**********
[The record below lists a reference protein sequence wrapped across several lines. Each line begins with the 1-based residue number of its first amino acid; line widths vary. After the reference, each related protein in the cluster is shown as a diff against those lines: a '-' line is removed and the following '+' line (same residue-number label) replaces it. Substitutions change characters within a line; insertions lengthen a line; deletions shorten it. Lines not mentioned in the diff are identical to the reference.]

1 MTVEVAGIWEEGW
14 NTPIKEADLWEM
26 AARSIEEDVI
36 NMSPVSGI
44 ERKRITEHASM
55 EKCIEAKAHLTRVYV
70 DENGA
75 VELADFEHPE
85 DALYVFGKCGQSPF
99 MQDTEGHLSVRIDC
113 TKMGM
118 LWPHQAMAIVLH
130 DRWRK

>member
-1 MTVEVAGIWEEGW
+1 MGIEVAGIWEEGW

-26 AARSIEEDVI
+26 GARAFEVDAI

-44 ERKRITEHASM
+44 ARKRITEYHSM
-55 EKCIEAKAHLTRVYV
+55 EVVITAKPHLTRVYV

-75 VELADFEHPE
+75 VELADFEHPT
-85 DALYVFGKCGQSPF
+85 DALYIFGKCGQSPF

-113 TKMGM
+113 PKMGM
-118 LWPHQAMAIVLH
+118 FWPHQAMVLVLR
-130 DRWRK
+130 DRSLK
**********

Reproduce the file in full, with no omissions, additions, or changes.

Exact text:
[The record below lists a reference protein sequence wrapped across several lines. Each line begins with the 1-based residue number of its first amino acid; line widths vary. After the reference, each related protein in the cluster is shown as a diff against those lines: a '-' line is removed and the following '+' line (same residue-number label) replaces it. Substitutions change characters within a line; insertions lengthen a line; deletions shorten it. Lines not mentioned in the diff are identical to the reference.]

1 MTVEVAGIWEEGW
14 NTPIKEADLWEM
26 AARSIEEDVI
36 NMSPVSGI
44 ERKRITEHASM
55 EKCIEAKAHLTRVYV
70 DENGA
75 VELADFEHPE
85 DALYVFGKCGQSPF
99 MQDTEGHLSVRIDC
113 TKMGM
118 LWPHQAMAIVLH
130 DRWRK

>member
-1 MTVEVAGIWEEGW
+1 MGIEVAGIWEEGW

-26 AARSIEEDVI
+26 GARAFEVDAI

-44 ERKRITEHASM
+44 ARKRITEYHSM
-55 EKCIEAKAHLTRVYV
+55 EVVITAKPHLTRVYV

-75 VELADFEHPE
+75 VELADFEHPT
-85 DALYVFGKCGQSPF
+85 DALYIFGKCGQSPF

-113 TKMGM
+113 PKMGM
-118 LWPHQAMAIVLH
+118 FWPHQAMVLVLR
-130 DRWRK
+130 DRSLK